Rediscovering the convenience of ‘search’ with Query Builder


SAP (and BW) landscapes are often large and extensive. If you found this webpage, that won’t come as a shock to you :-). The surprise will be the amount of useful tools that exist to lend a hand in finding what you need and make sense of the chaos.

In the next few pararaphs I’ll give you a brief overview of one those. A ‘Where Used’ tool to assist you in finding particular Queries or WebI reports along with a bunch of useful information.

Maybe you’re looking to update documentation, you need to find all queries used in a particular report or maybe you’re assessing the impact of a changing a particular query.

There’s a lot of benefit a small tool like this can offer. These next 5 minutes of reading might save you hours of frowning and irritation in the future.

Let’s get to it.


The Query Builder is the tool we’ll be looking at. It helps you find metadata of a specific query. What’s metadata again? It’s data that provides information about other data, but not the content of the data itself.

The name of the query you should know. But you’ll get to know all kinds of other insights like:

  • How much is it used
  • Where is it used
  • When was it last changed
  • Does it use prompts

These kinds of things we call metadata and are retrievable through the Query Builder.

The Query Builder is accessible in the same way you access the BO Launchpad or CMC Launchpad. Only adjust the URL-part and set /AdminTools/ instead of /BOE/BI (or /BOE/CMC)


http://cubisbo:8080/BOE/BI  –>  http://cubisbo:8080/AdminTools/

You’ll end up on log-in page where you have to use your credentials and start the system of your choice (DEV/QUA/PROD).


Once you are logged in, you can use SQL to create a systemwide search.

The below screen shows you not only the option to enter manual SQL. (You also have the option to build a query statement by filling in specific parameters, should you want it.)

(Query Builder start screen, multiple options available)

Let’s define an example of a search.

(Snippet of code to provide an example search)

The last blacked out part is where the Query technical name should be:


Sidenote: if you need to find the technical name of the query, you can look for it in the Bex Query Designer tool (or In SAP Hana Studio/Eclipse for newer versions of BW)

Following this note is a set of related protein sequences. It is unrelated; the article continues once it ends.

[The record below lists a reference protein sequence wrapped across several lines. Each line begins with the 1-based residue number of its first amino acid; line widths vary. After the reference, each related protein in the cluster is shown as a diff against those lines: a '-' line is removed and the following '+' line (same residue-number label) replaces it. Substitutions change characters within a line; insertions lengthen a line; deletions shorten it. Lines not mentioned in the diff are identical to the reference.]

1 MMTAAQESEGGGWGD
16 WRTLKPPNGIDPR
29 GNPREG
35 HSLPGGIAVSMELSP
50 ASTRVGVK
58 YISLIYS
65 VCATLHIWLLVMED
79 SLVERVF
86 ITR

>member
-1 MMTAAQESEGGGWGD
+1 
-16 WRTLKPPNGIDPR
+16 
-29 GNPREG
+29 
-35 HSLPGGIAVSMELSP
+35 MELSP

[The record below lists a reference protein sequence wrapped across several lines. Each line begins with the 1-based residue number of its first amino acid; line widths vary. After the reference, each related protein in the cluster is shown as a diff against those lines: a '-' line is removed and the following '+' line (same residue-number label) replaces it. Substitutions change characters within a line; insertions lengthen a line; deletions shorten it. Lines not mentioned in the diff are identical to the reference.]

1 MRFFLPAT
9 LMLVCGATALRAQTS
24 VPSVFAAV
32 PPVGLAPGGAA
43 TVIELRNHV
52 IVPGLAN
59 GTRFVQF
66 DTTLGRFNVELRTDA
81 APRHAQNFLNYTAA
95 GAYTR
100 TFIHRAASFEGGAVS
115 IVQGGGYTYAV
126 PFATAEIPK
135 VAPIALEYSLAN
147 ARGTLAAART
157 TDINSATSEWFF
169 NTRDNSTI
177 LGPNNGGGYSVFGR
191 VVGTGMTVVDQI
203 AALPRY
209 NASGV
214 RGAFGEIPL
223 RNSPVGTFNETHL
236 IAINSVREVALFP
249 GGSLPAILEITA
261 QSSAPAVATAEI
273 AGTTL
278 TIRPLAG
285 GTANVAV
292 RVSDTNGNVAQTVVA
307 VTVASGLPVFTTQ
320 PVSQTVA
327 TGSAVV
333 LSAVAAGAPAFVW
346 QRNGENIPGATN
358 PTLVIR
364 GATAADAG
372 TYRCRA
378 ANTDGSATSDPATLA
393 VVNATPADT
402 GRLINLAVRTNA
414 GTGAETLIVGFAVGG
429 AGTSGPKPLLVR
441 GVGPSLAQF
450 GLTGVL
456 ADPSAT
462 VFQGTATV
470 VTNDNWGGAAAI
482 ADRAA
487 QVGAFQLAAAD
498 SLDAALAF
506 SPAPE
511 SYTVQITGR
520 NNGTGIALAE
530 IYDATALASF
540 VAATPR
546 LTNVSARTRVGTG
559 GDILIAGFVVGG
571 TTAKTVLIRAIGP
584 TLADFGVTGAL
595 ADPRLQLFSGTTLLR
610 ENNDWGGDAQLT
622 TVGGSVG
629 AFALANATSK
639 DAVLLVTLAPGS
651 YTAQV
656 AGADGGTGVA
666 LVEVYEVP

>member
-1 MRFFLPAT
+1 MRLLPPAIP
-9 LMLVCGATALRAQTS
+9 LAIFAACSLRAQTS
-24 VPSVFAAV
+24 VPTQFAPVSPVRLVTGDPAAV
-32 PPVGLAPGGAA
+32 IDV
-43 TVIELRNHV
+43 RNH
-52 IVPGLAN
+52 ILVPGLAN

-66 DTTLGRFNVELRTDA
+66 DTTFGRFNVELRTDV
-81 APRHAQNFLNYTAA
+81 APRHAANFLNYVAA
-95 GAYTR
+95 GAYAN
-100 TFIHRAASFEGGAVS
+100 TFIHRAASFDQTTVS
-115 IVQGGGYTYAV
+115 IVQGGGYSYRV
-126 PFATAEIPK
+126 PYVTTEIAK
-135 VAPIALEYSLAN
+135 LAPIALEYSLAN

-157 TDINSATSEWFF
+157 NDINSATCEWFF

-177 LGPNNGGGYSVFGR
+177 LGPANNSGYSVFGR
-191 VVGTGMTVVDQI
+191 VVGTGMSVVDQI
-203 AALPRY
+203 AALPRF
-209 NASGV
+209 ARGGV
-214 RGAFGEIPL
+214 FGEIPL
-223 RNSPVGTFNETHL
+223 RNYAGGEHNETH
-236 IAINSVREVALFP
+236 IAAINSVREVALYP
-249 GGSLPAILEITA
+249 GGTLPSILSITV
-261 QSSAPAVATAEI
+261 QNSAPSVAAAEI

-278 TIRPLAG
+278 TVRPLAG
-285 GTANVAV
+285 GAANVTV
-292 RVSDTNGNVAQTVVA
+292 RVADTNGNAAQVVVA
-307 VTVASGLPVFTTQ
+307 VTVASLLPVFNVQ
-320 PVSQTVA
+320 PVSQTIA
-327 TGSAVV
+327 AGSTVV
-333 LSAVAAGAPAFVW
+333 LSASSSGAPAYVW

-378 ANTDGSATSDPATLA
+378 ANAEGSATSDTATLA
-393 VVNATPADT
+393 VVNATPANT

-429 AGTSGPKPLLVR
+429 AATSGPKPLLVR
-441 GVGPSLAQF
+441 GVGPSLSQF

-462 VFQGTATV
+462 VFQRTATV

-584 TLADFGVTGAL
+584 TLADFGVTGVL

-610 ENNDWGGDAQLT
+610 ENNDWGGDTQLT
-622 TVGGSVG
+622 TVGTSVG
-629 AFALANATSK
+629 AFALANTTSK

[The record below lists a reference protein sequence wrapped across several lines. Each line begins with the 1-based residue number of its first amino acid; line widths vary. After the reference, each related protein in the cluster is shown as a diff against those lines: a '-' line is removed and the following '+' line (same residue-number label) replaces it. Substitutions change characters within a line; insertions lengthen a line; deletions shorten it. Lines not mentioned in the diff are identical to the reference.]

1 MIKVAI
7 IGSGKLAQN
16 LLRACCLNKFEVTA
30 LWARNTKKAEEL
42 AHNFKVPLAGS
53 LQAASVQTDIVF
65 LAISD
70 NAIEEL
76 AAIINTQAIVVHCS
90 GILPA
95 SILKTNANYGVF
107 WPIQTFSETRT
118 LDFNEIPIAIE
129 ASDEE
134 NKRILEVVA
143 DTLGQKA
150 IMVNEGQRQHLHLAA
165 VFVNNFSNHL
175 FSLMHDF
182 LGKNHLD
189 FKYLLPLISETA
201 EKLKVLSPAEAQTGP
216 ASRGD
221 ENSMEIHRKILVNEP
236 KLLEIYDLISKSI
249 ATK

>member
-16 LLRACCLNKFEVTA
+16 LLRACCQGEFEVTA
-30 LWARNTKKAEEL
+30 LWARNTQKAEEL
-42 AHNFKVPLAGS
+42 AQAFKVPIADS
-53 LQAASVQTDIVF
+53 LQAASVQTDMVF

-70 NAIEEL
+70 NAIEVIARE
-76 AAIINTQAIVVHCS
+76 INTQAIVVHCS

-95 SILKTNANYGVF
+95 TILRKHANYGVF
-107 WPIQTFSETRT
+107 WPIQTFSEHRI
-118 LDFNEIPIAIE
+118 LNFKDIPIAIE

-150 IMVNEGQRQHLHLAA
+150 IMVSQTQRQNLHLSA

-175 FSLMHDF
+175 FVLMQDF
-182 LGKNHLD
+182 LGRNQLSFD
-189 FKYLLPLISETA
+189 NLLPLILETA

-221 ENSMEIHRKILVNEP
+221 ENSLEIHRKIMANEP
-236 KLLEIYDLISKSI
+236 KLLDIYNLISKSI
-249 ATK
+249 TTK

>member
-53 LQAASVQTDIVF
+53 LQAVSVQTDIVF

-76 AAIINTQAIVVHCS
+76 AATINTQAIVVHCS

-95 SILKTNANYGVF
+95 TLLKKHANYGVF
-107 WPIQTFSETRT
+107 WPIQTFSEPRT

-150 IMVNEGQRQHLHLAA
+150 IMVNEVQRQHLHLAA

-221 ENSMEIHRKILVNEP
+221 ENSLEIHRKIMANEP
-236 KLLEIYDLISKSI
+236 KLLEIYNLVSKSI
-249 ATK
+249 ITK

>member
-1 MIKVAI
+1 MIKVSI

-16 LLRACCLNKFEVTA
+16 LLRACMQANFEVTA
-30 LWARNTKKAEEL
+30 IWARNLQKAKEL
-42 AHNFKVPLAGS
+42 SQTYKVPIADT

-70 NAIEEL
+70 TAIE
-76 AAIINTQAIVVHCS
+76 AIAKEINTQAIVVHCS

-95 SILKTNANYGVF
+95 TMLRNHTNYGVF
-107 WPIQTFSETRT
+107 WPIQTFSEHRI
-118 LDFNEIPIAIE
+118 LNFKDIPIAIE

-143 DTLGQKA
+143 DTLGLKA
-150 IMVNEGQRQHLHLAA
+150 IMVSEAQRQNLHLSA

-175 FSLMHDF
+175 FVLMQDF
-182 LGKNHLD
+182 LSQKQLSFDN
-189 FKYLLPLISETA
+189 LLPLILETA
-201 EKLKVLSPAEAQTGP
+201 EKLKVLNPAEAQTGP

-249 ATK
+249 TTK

(Screenshot from the Bex Query Designer, the place to find the technical name)

All done.

Let’s check out our results.

(Result of the SQL code search)

As you can see, a lot of interesting details have now revealed themselves.


gives you the Webi report name (Title)


informs you on the query(ies) source of the Webi and by consequence the selected query

  • Technical ID’s (ID, CUID, File Name) of the Webi report are available in the following objectsSI_ID, SI_CUID, SI_PATH, SI_FILE1

Untangle WebI reports

A different, equally interesting, usecase with this tool could be to list all queries used in a single WebI report.

Some reports have a lot of queries as a source and it might be good to keep track of those.

We create a new SQL statement:

(SQL statement to lookup all queries in a single WebI report)

We run this statement through the engine and get the following result:

(Result of our second SQL statement, looking for all queries of a single report)

Now we have a complete view of the WebIntelligence report.

We get very detailed information, we see all data providers in the report (be they queries, Excel files, …). Is the report refresh-on-open or scheduled, are there prompts setup. Even the system-language of the WebI report is setup in is shown.

Wrapping up

Two short but insightful examples to complete our brief introduction to the Query Builder. We can use it to generate queries, but in this article we found another functionality: the “search engine”.

We saw how to enter a short SQL statement and get lots of information about our query, WebI report and DataProvider.

In short, the Query Builder is a great way to get easy access to useful info.

One small line of code, one giant piece of information.

Written by

Fabian Magnabosco